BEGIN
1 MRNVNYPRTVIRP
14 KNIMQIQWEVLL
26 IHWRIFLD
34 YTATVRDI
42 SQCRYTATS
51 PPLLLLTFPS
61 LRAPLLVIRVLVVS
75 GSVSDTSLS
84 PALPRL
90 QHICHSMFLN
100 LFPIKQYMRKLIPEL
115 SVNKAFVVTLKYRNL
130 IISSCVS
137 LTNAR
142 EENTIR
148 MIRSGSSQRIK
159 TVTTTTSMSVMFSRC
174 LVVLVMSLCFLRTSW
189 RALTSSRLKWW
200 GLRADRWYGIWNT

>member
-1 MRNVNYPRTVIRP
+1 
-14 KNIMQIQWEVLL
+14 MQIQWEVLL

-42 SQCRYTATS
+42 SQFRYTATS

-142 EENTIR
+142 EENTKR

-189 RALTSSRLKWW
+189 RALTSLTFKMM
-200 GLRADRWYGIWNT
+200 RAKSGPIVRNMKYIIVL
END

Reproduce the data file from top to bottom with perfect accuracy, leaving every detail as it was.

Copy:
1 MRNVNYPRTVIRP
14 KNIMQIQWEVLL
26 IHWRIFLD
34 YTATVRDI
42 SQCRYTATS
51 PPLLLLTFPS
61 LRAPLLVIRVLVVS
75 GSVSDTSLS
84 PALPRL
90 QHICHSMFLN
100 LFPIKQYMRKLIPEL
115 SVNKAFVVTLKYRNL
130 IISSCVS
137 LTNAR
142 EENTIR
148 MIRSGSSQRIK
159 TVTTTTSMSVMFSRC
174 LVVLVMSLCFLRTSW
189 RALTSSRLKWW
200 GLRADRWYGIWNT

>member
-1 MRNVNYPRTVIRP
+1 
-14 KNIMQIQWEVLL
+14 MQIQWEVLL

-42 SQCRYTATS
+42 SQFRYTATS

-142 EENTIR
+142 EENTKR

-189 RALTSSRLKWW
+189 RALTSLTFKMM
-200 GLRADRWYGIWNT
+200 RAKSGPIVRNMKYIIVL